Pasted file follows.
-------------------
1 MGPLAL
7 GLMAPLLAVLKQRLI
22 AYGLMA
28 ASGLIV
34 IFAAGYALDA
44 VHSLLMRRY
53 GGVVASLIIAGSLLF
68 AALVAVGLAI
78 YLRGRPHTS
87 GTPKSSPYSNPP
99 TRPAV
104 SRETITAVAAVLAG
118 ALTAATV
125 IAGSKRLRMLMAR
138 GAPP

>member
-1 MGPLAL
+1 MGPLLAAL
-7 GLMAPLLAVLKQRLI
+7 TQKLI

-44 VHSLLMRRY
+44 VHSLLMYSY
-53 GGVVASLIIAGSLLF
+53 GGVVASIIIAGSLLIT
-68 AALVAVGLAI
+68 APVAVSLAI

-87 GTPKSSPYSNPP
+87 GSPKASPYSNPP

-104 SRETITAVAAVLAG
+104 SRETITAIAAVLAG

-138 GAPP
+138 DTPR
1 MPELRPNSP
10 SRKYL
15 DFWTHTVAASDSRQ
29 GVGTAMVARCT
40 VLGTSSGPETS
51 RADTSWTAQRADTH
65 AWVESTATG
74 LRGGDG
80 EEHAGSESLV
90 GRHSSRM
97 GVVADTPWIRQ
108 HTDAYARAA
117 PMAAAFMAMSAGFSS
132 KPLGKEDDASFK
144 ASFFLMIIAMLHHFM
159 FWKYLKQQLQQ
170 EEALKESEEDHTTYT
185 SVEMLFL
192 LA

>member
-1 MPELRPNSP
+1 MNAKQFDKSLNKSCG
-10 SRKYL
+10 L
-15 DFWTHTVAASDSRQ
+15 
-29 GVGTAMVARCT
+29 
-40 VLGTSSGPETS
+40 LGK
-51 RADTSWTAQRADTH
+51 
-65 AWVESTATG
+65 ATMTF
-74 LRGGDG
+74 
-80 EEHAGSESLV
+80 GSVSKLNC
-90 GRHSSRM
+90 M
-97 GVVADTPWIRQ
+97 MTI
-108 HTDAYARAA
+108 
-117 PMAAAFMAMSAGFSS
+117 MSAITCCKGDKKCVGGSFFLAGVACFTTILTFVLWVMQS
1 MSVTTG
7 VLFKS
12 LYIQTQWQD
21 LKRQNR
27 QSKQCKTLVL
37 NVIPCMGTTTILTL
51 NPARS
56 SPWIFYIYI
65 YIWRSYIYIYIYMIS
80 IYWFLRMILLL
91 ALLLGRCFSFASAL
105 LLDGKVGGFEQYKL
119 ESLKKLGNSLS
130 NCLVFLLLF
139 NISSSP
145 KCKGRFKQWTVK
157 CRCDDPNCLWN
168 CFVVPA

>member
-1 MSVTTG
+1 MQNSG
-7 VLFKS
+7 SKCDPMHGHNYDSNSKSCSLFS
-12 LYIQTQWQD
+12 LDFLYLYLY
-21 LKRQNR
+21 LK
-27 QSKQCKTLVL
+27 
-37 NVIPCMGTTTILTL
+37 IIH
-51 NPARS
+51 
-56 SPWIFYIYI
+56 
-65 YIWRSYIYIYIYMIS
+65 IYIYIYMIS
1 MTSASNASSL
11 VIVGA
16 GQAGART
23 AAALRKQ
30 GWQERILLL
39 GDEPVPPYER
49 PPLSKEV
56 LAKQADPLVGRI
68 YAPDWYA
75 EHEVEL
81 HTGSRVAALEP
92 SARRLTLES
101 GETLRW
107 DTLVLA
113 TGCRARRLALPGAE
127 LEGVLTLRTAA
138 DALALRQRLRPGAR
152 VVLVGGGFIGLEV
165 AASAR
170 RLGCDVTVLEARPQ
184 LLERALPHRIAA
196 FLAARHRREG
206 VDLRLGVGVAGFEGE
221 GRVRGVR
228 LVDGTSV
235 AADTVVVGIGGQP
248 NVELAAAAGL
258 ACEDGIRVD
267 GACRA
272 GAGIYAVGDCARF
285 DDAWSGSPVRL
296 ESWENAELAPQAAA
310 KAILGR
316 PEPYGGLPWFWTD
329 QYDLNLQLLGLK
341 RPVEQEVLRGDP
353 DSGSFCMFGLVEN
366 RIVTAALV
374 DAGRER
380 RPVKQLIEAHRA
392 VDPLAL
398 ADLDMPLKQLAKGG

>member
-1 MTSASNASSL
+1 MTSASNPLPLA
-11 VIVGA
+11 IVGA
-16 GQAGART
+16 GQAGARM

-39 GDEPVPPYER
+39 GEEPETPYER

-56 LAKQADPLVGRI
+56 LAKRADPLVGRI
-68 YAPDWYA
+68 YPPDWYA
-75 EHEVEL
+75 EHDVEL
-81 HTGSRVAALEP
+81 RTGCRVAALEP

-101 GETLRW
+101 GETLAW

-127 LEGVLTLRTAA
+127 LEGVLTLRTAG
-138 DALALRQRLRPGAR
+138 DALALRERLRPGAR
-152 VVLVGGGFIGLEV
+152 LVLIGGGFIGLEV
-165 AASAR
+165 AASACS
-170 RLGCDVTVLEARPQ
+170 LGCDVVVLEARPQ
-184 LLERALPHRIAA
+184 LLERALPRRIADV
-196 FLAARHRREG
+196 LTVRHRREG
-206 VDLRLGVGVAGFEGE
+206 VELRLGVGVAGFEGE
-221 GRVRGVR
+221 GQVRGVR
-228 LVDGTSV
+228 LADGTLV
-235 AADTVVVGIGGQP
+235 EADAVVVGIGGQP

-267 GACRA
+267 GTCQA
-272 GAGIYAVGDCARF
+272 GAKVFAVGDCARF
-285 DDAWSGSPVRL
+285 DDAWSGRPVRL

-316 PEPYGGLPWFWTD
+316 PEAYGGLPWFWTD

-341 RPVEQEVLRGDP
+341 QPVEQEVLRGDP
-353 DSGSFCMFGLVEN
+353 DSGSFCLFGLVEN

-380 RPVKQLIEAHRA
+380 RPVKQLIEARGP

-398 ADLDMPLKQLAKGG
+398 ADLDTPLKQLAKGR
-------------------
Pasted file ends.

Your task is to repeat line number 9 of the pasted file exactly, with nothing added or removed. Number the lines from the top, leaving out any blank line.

78 YLRGRPHTS